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RIGHTS AND RESPONSIBILITIES

Rights And Responsibilities

RIGHTS AND RESPONSIBILITIES

Rationale
Everyone, upon entering Canada, is protected under The Canadian Charter of Rights and Freedoms. These basic rights apply to permanent residents as much as they do to Canadian citizens. Immigrants may give up their rights by choice or by not knowing them. Knowing their rights puts new immigrants in control of their lives. Knowing the law is everyone’s responsibility. Everyone lives under laws that affect what you may, must and must not do.

Objectives
Participants will be able: • to become aware of the rights of Canadian citizens and permanent residents alike (given in the form of a hand-out); • to become aware that rights come with responsibilities; • to become aware of ways immigrants can access information and services.

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Rights And Responsibilities

Hand-out

REFERENCE NOTES FOR THE FACILITATOR

Rights and Responsibilities: What is expected of Canadians
. . . . Canadians believe strongly in the rule of law, and in equality; There is one federal criminal code that applies throughout Canada; In Canada, there is a separation of church and state; The Canadian Charter of Rights and Freedoms establishes the basic principles and values by which Canadians live. The Charter is a fundamental part of Canada’s Constitution. It defines and guarantees personal rights in seven key areas:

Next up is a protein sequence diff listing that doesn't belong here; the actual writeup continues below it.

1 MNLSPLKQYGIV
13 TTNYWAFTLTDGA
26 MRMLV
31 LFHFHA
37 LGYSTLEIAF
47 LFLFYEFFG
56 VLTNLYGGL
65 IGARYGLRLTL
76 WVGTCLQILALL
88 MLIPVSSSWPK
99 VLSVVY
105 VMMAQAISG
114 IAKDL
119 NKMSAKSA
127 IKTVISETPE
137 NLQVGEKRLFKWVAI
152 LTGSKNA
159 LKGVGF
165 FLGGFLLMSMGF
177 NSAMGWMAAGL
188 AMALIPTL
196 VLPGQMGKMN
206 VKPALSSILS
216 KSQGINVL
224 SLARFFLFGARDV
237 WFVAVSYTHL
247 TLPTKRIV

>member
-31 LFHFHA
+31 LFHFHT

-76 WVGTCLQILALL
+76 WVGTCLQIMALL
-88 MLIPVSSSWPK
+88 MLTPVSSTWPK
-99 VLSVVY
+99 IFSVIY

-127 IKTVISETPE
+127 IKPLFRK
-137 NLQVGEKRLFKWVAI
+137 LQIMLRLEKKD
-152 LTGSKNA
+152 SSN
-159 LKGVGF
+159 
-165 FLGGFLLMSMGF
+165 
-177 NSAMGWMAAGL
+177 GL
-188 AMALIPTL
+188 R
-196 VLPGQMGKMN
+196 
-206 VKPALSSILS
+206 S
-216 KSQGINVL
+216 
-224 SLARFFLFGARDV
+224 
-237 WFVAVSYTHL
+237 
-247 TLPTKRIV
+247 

1. Fundamental freedoms: freedom of conscience and religion; freedom of thought, belief, opinion and expression; freedom of peaceful assembly; and freedom of association. 2. Democratic rights (the right to vote at 18 years of age) 3. Mobility rights 4. Legal rights 5. Equality rights 6. Official languages of Canada 7. Minority Language Education rights